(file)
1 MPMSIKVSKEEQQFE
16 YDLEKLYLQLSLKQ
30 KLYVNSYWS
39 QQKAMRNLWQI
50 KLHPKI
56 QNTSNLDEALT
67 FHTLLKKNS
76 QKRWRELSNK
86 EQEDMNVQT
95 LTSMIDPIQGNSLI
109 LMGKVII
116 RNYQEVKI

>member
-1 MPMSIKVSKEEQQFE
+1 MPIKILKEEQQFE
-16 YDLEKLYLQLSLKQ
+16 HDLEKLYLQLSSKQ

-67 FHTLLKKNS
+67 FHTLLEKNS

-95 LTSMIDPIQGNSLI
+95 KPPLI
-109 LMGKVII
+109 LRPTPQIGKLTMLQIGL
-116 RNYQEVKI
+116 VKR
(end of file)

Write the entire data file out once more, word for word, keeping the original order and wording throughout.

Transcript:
1 MPMSIKVSKEEQQFE
16 YDLEKLYLQLSLKQ
30 KLYVNSYWS
39 QQKAMRNLWQI
50 KLHPKI
56 QNTSNLDEALT
67 FHTLLKKNS
76 QKRWRELSNK
86 EQEDMNVQT
95 LTSMIDPIQGNSLI
109 LMGKVII
116 RNYQEVKI

>member
-1 MPMSIKVSKEEQQFE
+1 MPIKILKEEQQFE
-16 YDLEKLYLQLSLKQ
+16 HDLEKLYLQLSSKQ

-67 FHTLLKKNS
+67 FHTLLEKNS

-95 LTSMIDPIQGNSLI
+95 KPPLI
-109 LMGKVII
+109 LRPTPQIGKLTMLQIGL
-116 RNYQEVKI
+116 VKR